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Public Key Cryptography Pioneers Honored


The groundbreaking discovery that paved the way for most of today’s online transactions was recently recognized and honored by IEEE, the world’s largest technical professional association, at a ceremony in Cheltenham, England.

A British team of scientists based at GCHQ developed the first iteration of what is now commonly known as Public Key Cryptography back in the early 1970s, but the invention was considered so important militarily that it was classified and kept secret until 1997. In 1976, an American team from Stanford University also published similar theories. A year later, a team from MIT took American thinking a stage further and the RSA algorithm, which now underpins billions of internet transactions every day, was born.

IEEE, whose "Milestones in Electrical Engineering and Computing Program" has given scientific and engineering accomplishments recognition all over the world, recognized the work of the British trio, Clifford Cocks, James Ellis, and Malcolm Williamson, as the prestigious "100th IEEE Milestone." A public plaque was unveiled at the Pittsville Pump Rooms by the mayor of Cheltenham Borough Council, Anne Regan, and local MP Martin Horwood, Clifford Cocks and Brenda Ellis, widow of the late James Ellis, attended the event with Dr. Ralph Benjamin, GCHQ Chief Scientist at the time, and a specially invited audience.

“Working at GCHQ on projects of this nature you don’t expect what you do to be recognized outside of the organization because so much of what you work on has to be kept secret,” said Clifford Cocks. “I am immensely proud that my work and that of the rest of the team has been honored in this way and I know James (Ellis) would have been delighted to see this plaque erected.”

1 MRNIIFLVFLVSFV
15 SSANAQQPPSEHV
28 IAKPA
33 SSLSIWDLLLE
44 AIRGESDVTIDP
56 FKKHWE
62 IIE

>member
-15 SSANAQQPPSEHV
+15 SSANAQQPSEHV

“James’ original idea was way ahead of its time and we could never have foreseen how widely used it is today. When the work had been completed, no one could see any application for it in the civilian world; but militarily, it was very useful — hence, GCHQ made the decision to keep it under wraps. “

Public Key Cryptography was a huge breakthrough in secure communications. Up until 1975 it was assumed that for something to be secure it required locking with one key and opening with another. This meant that if you wanted to send something to someone securely you would first have to provide them with the means of opening it. Public Key Cryptography meant encryption could now work in the same way as a padlock — anyone could lock it but only the person with the code could unlock it.

“We are hugely grateful to the work of Peter Hill and the team at the IEEE UKRI for campaigning so tirelessly to have the achievement recognized,” said Dr. Benjamin. “Public Key Encryption is such an everyday part of many people’s lives now — whether banking, shopping or just communicating online. We never dreamt that this work would be used in this way or could make such a fundamental difference to people’s lives.”

The IEEE Milestones in Electrical Engineering and Computing program honors significant technical achievements in areas associated with IEEE. The Milestones Program was established in 1983.


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